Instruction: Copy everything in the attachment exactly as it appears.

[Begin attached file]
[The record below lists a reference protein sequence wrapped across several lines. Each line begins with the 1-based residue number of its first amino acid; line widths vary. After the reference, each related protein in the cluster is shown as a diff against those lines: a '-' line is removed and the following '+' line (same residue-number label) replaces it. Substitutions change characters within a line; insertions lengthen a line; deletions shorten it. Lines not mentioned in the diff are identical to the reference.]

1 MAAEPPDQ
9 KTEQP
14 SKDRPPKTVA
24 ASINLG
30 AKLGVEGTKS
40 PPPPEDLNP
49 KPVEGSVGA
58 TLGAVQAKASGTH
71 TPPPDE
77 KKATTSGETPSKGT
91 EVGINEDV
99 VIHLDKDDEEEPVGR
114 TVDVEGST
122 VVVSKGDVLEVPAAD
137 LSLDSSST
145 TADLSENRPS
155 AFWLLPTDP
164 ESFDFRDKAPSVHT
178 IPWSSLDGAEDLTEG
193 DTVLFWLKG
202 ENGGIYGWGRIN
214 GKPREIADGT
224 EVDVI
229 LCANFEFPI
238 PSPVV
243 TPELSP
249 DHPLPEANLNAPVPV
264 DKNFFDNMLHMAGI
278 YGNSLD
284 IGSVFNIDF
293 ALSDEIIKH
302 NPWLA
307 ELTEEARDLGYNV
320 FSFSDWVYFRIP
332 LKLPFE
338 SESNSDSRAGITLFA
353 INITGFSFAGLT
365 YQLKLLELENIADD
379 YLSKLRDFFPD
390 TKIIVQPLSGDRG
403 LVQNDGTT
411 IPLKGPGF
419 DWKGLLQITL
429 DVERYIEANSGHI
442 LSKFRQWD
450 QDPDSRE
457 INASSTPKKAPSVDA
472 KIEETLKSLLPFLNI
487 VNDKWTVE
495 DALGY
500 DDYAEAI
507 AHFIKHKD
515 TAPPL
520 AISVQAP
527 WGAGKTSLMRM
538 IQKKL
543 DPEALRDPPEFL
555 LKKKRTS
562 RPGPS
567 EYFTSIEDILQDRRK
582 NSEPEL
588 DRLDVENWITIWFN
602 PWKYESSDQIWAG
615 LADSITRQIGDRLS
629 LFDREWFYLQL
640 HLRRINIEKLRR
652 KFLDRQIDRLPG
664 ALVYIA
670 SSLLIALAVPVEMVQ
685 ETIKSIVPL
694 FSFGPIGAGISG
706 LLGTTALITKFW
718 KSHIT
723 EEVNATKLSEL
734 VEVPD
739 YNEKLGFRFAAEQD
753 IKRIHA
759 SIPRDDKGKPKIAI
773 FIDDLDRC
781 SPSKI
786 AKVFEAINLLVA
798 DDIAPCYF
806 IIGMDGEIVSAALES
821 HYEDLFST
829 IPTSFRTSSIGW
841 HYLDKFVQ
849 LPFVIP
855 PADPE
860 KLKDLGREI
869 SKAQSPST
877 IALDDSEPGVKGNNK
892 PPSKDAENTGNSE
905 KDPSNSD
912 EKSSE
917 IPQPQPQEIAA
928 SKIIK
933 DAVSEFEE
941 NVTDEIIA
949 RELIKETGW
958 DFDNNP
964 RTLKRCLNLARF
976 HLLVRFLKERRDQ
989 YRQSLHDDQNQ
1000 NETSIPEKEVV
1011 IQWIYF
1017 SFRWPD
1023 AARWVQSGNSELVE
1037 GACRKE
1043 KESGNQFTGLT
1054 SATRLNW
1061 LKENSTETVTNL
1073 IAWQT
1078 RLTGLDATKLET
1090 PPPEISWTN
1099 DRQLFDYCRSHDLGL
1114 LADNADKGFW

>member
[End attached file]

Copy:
[The record below lists a reference protein sequence wrapped across several lines. Each line begins with the 1-based residue number of its first amino acid; line widths vary. After the reference, each related protein in the cluster is shown as a diff against those lines: a '-' line is removed and the following '+' line (same residue-number label) replaces it. Substitutions change characters within a line; insertions lengthen a line; deletions shorten it. Lines not mentioned in the diff are identical to the reference.]

1 MAAEPPDQ
9 KTEQP
14 SKDRPPKTVA
24 ASINLG
30 AKLGVEGTKS
40 PPPPEDLNP
49 KPVEGSVGA
58 TLGAVQAKASGTH
71 TPPPDE
77 KKATTSGETPSKGT
91 EVGINEDV
99 VIHLDKDDEEEPVGR
114 TVDVEGST
122 VVVSKGDVLEVPAAD
137 LSLDSSST
145 TADLSENRPS
155 AFWLLPTDP
164 ESFDFRDKAPSVHT
178 IPWSSLDGAEDLTEG
193 DTVLFWLKG
202 ENGGIYGWGRIN
214 GKPREIADGT
224 EVDVI
229 LCANFEFPI
238 PSPVV
243 TPELSP
249 DHPLPEANLNAPVPV
264 DKNFFDNMLHMAGI
278 YGNSLD
284 IGSVFNIDF
293 ALSDEIIKH
302 NPWLA
307 ELTEEARDLGYNV
320 FSFSDWVYFRIP
332 LKLPFE
338 SESNSDSRAGITLFA
353 INITGFSFAGLT
365 YQLKLLELENIADD
379 YLSKLRDFFPD
390 TKIIVQPLSGDRG
403 LVQNDGTT
411 IPLKGPGF
419 DWKGLLQITL
429 DVERYIEANSGHI
442 LSKFRQWD
450 QDPDSRE
457 INASSTPKKAPSVDA
472 KIEETLKSLLPFLNI
487 VNDKWTVE
495 DALGY
500 DDYAEAI
507 AHFIKHKD
515 TAPPL
520 AISVQAP
527 WGAGKTSLMRM
538 IQKKL
543 DPEALRDPPEFL
555 LKKKRTS
562 RPGPS
567 EYFTSIEDILQDRRK
582 NSEPEL
588 DRLDVENWITIWFN
602 PWKYESSDQIWAG
615 LADSITRQIGDRLS
629 LFDREWFYLQL
640 HLRRINIEKLRR
652 KFLDRQIDRLPG
664 ALVYIA
670 SSLLIALAVPVEMVQ
685 ETIKSIVPL
694 FSFGPIGAGISG
706 LLGTTALITKFW
718 KSHIT
723 EEVNATKLSEL
734 VEVPD
739 YNEKLGFRFAAEQD
753 IKRIHA
759 SIPRDDKGKPKIAI
773 FIDDLDRC
781 SPSKI
786 AKVFEAINLLVA
798 DDIAPCYF
806 IIGMDGEIVSAALES
821 HYEDLFST
829 IPTSFRTSSIGW
841 HYLDKFVQ
849 LPFVIP
855 PADPE
860 KLKDLGREI
869 SKAQSPST
877 IALDDSEPGVKGNNK
892 PPSKDAENTGNSE
905 KDPSNSD
912 EKSSE
917 IPQPQPQEIAA
928 SKIIK
933 DAVSEFEE
941 NVTDEIIA
949 RELIKETGW
958 DFDNNP
964 RTLKRCLNLARF
976 HLLVRFLKERRDQ
989 YRQSLHDDQNQ
1000 NETSIPEKEVV
1011 IQWIYF
1017 SFRWPD
1023 AARWVQSGNSELVE
1037 GACRKE
1043 KESGNQFTGLT
1054 SATRLNW
1061 LKENSTETVTNL
1073 IAWQT
1078 RLTGLDATKLET
1090 PPPEISWTN
1099 DRQLFDYCRSHDLGL
1114 LADNADKGFW

>member